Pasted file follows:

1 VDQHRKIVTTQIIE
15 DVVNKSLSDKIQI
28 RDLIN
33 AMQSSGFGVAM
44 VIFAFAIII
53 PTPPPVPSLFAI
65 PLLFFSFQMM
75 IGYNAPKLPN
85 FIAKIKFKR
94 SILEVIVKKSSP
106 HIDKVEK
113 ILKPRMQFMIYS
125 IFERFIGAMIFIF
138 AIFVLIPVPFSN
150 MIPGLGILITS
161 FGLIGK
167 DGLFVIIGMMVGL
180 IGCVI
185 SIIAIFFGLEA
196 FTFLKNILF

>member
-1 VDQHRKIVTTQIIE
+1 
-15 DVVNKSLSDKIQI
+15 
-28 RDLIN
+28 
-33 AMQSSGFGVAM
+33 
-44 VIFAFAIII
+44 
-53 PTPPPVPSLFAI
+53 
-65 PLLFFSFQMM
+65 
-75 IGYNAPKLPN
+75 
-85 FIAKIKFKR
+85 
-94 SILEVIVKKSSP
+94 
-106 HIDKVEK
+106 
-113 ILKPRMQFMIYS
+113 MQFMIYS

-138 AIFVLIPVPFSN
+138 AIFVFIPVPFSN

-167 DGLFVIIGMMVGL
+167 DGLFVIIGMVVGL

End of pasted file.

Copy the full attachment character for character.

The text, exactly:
1 VDQHRKIVTTQIIE
15 DVVNKSLSDKIQI
28 RDLIN
33 AMQSSGFGVAM
44 VIFAFAIII
53 PTPPPVPSLFAI
65 PLLFFSFQMM
75 IGYNAPKLPN
85 FIAKIKFKR
94 SILEVIVKKSSP
106 HIDKVEK
113 ILKPRMQFMIYS
125 IFERFIGAMIFIF
138 AIFVLIPVPFSN
150 MIPGLGILITS
161 FGLIGK
167 DGLFVIIGMMVGL
180 IGCVI
185 SIIAIFFGLEA
196 FTFLKNILF

>member
-1 VDQHRKIVTTQIIE
+1 
-15 DVVNKSLSDKIQI
+15 
-28 RDLIN
+28 
-33 AMQSSGFGVAM
+33 
-44 VIFAFAIII
+44 
-53 PTPPPVPSLFAI
+53 
-65 PLLFFSFQMM
+65 
-75 IGYNAPKLPN
+75 
-85 FIAKIKFKR
+85 
-94 SILEVIVKKSSP
+94 
-106 HIDKVEK
+106 
-113 ILKPRMQFMIYS
+113 MQFMIYS

-138 AIFVLIPVPFSN
+138 AIFVFIPVPFSN

-167 DGLFVIIGMMVGL
+167 DGLFVIIGMVVGL